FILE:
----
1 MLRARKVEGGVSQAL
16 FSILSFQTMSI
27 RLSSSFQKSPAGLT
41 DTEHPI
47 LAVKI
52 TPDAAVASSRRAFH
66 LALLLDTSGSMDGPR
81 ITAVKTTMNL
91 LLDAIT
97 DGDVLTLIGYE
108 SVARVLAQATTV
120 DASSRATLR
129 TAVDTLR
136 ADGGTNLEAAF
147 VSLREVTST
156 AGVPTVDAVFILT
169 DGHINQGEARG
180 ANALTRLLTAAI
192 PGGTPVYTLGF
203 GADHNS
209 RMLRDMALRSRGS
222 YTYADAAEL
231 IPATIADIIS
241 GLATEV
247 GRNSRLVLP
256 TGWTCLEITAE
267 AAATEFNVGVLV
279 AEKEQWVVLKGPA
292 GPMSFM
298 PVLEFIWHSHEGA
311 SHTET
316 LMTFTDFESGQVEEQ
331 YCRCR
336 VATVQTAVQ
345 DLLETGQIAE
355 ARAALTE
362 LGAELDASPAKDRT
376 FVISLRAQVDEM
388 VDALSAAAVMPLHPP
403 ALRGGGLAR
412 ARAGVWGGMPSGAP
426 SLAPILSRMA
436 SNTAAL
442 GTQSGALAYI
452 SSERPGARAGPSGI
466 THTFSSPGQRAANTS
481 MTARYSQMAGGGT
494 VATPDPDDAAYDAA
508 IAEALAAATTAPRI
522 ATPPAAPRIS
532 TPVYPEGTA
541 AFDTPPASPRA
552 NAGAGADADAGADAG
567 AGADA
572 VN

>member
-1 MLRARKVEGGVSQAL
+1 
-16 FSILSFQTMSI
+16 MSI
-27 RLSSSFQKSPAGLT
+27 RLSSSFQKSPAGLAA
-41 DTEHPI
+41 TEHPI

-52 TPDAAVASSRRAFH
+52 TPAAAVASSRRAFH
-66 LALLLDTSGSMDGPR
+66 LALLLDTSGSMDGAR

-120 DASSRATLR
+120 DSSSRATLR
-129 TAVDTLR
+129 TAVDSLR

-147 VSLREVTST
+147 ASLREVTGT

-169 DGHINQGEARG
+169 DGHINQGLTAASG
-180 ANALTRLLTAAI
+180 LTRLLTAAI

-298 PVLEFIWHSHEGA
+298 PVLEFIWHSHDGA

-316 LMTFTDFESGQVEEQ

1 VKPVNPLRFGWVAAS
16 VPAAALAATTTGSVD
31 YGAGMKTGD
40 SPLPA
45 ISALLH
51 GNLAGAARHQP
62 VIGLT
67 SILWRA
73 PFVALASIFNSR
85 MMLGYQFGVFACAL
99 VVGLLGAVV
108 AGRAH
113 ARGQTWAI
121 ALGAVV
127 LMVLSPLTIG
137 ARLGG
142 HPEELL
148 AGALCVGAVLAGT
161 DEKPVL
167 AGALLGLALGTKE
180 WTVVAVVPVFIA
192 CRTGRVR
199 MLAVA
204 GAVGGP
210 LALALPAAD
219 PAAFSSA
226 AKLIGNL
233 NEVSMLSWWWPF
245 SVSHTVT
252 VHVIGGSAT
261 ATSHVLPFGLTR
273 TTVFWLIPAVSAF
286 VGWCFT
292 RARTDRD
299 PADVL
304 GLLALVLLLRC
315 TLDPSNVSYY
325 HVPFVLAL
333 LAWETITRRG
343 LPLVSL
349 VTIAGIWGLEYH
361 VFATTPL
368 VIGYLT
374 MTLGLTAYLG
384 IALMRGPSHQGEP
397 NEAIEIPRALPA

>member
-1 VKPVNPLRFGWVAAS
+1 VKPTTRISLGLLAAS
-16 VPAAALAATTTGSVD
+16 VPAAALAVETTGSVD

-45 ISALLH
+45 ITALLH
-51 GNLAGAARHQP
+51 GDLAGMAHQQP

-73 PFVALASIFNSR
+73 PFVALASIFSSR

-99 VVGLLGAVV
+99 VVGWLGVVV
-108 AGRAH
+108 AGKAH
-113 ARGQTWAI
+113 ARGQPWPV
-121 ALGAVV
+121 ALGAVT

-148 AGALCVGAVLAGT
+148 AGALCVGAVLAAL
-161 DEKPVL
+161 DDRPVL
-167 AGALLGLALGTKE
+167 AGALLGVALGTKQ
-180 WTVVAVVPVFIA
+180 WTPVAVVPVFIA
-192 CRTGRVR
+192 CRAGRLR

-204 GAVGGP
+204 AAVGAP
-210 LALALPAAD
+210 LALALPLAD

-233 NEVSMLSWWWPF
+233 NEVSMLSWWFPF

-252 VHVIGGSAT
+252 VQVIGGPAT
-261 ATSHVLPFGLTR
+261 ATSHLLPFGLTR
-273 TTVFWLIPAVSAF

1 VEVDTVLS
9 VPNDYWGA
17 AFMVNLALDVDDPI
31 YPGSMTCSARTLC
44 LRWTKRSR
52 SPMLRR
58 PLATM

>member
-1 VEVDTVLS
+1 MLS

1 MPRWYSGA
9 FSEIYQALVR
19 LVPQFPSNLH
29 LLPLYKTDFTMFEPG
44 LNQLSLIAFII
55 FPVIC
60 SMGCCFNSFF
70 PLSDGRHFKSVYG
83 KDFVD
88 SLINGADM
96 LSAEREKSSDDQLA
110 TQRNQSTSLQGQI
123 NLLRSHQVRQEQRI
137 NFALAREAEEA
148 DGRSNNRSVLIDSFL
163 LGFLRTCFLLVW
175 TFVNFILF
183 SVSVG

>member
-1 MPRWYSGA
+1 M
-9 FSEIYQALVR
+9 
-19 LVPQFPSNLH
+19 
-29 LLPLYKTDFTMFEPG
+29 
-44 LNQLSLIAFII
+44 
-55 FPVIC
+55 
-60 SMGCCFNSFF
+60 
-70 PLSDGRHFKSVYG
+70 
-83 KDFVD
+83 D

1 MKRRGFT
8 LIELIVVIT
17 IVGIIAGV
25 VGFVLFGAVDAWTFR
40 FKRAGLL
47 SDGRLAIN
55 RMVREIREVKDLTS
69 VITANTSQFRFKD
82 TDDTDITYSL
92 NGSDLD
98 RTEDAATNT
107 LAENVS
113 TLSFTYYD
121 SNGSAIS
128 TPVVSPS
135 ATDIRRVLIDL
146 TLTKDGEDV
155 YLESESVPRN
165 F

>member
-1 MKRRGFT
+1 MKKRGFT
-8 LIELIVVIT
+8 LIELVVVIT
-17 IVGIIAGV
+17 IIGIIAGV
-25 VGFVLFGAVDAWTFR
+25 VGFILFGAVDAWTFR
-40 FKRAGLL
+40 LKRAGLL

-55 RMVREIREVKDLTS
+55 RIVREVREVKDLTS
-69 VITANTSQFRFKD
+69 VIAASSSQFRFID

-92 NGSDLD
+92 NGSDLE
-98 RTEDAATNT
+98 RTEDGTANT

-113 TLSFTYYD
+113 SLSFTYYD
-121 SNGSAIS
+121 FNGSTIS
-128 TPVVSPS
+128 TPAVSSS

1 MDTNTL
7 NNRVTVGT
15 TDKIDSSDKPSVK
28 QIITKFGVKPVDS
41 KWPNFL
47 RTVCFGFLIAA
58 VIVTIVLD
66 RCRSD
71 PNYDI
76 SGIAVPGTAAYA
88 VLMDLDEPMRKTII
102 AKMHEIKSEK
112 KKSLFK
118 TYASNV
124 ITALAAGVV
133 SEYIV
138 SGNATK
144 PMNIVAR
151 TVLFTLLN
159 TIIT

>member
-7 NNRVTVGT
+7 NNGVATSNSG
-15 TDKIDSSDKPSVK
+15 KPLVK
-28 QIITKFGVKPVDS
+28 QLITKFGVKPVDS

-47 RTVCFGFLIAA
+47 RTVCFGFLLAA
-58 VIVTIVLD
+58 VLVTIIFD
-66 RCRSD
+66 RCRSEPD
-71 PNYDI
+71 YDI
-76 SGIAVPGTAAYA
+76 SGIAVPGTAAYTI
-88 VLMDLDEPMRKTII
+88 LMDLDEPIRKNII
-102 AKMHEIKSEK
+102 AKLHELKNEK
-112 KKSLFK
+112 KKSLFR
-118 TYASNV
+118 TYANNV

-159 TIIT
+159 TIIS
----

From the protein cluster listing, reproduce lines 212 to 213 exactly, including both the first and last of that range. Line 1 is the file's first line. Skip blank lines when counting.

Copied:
+70 
-83 KDFVD